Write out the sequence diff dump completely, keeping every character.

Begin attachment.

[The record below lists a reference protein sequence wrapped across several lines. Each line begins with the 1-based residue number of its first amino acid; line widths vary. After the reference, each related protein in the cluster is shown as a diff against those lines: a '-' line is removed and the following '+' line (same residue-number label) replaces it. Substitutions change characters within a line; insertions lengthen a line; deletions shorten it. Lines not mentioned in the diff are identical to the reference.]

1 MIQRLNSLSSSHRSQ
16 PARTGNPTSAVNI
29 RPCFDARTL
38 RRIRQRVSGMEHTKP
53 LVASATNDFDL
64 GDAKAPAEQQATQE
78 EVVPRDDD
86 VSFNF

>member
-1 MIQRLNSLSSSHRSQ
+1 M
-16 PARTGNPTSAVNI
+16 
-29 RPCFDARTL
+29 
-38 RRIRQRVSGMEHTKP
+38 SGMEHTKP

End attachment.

[The record below lists a reference protein sequence wrapped across several lines. Each line begins with the 1-based residue number of its first amino acid; line widths vary. After the reference, each related protein in the cluster is shown as a diff against those lines: a '-' line is removed and the following '+' line (same residue-number label) replaces it. Substitutions change characters within a line; insertions lengthen a line; deletions shorten it. Lines not mentioned in the diff are identical to the reference.]

1 MIQRLNSLSSSHRSQ
16 PARTGNPTSAVNI
29 RPCFDARTL
38 RRIRQRVSGMEHTKP
53 LVASATNDFDL
64 GDAKAPAEQQATQE
78 EVVPRDDD
86 VSFNF

>member
-1 MIQRLNSLSSSHRSQ
+1 M
-16 PARTGNPTSAVNI
+16 
-29 RPCFDARTL
+29 
-38 RRIRQRVSGMEHTKP
+38 SGMEHTKP